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It is remarkable how the news that cannabis is to be reclassified as a class C drug passed almost without attractin...
It is remarkable how the news that cannabis is to be reclassified as a class C drug passed almost without attracting controversy.

There was certainly a good deal of press comment - both for and against - but on balance the reaction was positive. Even in papers such as the Daily Mail there was no sign of the outrage one might have expected.

This no doubt reflects the more important matters now dominating the headlines. But it also indicates a desire for a more open debate about drugs policy.

The public explanation of the shift in policy was, of course, focused on the need to make better use of police time.

Containing crime relies upon members of the public co-operating with the police and this relationship of trust is undermined by asking police officers to enforce a law widely derided.

Use of cannabis is not confined to the young, or to a particular social class, but has now become almost endemic in some sections of society. Moreover its use is not associated with other crimes, and though it is undoubtedly harmful, it is arguably less so than legal drugs such as alcohol.

So imposing criminal penalties for cannabis possession merely damages respect for those who must enforce this law. Better to focus attention on drugs such as heroin and crack cocaine that are associated with 80% of acquisitive crime.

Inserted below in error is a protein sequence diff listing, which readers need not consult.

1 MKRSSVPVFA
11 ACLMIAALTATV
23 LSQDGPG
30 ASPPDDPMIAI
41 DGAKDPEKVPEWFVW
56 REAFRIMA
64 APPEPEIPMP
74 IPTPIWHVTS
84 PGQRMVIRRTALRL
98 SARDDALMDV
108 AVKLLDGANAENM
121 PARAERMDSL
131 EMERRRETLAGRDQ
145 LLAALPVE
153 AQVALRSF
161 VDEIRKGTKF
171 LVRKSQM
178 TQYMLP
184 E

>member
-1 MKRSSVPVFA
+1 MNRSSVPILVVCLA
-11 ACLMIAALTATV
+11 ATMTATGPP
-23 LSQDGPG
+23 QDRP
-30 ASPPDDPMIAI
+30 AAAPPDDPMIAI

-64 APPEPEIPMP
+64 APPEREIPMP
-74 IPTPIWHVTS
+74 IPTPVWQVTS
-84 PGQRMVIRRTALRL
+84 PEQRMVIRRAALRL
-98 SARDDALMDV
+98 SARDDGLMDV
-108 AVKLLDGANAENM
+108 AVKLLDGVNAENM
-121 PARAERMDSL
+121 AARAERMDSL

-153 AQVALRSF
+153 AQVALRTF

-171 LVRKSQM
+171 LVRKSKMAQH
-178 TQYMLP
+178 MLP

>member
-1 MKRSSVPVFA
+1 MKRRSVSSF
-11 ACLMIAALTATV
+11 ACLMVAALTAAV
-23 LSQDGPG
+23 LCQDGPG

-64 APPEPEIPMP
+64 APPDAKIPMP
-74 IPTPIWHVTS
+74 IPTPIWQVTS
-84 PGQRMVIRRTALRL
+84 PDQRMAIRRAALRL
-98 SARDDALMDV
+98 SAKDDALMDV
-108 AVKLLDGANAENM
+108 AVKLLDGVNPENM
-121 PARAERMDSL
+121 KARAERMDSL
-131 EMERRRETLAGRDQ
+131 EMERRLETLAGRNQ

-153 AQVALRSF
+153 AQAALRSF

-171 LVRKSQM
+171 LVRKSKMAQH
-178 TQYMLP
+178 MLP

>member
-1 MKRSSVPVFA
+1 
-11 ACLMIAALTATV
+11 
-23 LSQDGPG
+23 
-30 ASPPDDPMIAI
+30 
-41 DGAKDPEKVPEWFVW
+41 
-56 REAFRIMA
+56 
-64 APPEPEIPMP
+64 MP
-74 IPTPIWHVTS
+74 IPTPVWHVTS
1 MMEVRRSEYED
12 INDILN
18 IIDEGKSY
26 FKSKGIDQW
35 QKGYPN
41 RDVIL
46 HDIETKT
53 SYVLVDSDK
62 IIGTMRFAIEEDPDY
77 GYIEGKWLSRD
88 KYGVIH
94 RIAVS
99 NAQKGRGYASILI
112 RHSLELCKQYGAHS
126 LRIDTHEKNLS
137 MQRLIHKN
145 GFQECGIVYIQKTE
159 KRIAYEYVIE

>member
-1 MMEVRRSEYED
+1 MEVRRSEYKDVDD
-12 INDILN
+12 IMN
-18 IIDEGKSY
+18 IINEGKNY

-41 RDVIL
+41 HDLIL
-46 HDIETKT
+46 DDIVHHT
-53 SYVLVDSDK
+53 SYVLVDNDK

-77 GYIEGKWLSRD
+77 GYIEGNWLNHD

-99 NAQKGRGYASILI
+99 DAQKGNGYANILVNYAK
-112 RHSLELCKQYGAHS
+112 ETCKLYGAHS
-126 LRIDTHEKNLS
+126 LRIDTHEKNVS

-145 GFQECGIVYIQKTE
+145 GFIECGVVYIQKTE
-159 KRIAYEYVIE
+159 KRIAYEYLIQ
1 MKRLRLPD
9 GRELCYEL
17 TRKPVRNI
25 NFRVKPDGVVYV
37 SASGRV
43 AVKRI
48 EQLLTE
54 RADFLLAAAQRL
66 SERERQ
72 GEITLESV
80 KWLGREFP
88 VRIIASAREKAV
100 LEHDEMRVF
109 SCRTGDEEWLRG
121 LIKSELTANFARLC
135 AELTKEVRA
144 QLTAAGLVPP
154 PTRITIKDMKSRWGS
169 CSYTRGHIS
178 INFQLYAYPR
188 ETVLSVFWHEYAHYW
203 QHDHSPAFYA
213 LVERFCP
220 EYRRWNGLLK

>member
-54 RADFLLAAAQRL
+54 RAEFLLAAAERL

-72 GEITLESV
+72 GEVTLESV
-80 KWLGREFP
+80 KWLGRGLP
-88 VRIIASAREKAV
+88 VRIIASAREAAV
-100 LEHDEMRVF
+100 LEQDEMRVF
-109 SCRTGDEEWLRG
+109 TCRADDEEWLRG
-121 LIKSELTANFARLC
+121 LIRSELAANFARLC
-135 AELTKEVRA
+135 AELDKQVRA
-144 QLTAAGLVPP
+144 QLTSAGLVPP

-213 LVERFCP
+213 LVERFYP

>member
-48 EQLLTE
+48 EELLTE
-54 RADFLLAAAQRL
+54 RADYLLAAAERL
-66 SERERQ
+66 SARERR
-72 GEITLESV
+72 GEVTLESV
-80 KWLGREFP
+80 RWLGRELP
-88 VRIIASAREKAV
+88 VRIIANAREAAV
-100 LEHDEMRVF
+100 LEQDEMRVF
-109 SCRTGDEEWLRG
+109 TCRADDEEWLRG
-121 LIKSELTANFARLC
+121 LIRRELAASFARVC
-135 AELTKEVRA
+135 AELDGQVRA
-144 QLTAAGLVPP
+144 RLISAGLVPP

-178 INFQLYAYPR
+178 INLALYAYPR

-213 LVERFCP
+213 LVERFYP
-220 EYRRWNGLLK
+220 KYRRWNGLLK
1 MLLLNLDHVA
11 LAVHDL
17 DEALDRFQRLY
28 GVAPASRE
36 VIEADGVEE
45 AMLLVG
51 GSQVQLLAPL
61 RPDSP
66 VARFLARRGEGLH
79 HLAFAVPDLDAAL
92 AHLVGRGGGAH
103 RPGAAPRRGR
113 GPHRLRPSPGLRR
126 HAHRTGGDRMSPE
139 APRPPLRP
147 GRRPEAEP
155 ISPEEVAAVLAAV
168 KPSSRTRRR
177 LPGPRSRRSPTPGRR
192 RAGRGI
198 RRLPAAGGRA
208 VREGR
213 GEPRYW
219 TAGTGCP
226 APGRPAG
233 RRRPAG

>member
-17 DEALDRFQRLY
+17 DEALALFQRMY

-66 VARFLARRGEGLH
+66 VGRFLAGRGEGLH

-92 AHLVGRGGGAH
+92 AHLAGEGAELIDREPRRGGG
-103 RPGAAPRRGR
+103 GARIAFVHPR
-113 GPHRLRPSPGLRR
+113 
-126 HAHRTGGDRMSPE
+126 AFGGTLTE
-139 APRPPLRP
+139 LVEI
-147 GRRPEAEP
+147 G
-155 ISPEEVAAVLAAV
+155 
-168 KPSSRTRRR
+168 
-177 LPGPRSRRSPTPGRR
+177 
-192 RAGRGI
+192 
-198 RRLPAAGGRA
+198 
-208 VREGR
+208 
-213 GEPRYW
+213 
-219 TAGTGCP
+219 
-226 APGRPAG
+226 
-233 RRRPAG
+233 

But behind this compelling pragmatic argument lies a more profound truth. Treating drug use as primarily a problem of law enforcement rather than a problem of public health has not worked. Enforcement action produces no noticeable impact on the street price of illegal drugs or the number of drug dealers. Existing policies are failing and it is time to try a different approach, but what?

Young people already know too much about drugs to accept the simple 'Just say 'no'' message that all drugs are equally harmful. But many do want to be better informed and many serious drug users want better access to treatment than is available. So a fresh approach to drugs education and rehabilitation undoubtedly has a role to play.

Equally important is the need to break the link between drugs and crime. The only effective way to do this would be by offering them free on demand through the NHS. In time, this might also help to make illegal drug use less fashionable among the young. But will any government be bold enough to take this step?

Steve Bundred

Chief executive, Camden LBC

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